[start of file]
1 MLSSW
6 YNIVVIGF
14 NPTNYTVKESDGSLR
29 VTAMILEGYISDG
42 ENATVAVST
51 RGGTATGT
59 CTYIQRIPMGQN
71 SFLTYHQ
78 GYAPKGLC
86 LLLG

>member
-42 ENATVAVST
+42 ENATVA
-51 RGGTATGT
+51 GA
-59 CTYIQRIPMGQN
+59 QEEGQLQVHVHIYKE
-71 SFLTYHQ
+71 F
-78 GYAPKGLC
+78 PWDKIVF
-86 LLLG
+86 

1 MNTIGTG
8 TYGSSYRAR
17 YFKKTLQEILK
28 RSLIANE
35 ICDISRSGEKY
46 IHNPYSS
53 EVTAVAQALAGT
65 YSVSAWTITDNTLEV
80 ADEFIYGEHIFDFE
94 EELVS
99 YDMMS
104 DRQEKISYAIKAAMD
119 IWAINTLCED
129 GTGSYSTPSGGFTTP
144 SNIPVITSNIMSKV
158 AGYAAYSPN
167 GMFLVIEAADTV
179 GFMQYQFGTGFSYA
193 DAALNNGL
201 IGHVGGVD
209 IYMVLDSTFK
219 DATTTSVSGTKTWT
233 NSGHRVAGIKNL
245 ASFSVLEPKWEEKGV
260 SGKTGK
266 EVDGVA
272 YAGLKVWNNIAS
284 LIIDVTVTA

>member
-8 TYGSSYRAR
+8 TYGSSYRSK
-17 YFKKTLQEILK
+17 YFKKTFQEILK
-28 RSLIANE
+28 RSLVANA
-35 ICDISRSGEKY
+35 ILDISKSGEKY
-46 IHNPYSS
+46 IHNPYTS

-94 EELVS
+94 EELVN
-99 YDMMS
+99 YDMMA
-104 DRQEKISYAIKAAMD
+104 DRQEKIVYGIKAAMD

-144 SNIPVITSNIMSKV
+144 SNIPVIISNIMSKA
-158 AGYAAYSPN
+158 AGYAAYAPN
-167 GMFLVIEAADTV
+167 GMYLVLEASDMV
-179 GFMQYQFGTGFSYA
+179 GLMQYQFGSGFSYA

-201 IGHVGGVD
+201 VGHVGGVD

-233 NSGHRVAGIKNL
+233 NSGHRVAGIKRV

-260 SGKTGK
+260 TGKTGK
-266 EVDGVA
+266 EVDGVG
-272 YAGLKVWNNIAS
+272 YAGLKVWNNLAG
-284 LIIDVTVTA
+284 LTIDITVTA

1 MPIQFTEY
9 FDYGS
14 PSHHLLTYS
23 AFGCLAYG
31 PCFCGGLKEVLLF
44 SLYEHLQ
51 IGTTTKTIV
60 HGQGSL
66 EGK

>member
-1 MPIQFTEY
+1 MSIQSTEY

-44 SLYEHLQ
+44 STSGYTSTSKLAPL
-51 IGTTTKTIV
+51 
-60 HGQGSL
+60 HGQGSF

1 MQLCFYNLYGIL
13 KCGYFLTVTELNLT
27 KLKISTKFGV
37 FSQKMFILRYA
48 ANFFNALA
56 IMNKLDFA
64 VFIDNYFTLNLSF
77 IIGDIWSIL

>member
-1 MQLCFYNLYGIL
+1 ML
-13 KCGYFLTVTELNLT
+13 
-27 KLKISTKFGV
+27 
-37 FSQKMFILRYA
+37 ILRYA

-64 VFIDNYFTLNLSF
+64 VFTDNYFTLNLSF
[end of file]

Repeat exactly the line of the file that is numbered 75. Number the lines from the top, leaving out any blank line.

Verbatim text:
-179 GFMQYQFGTGFSYA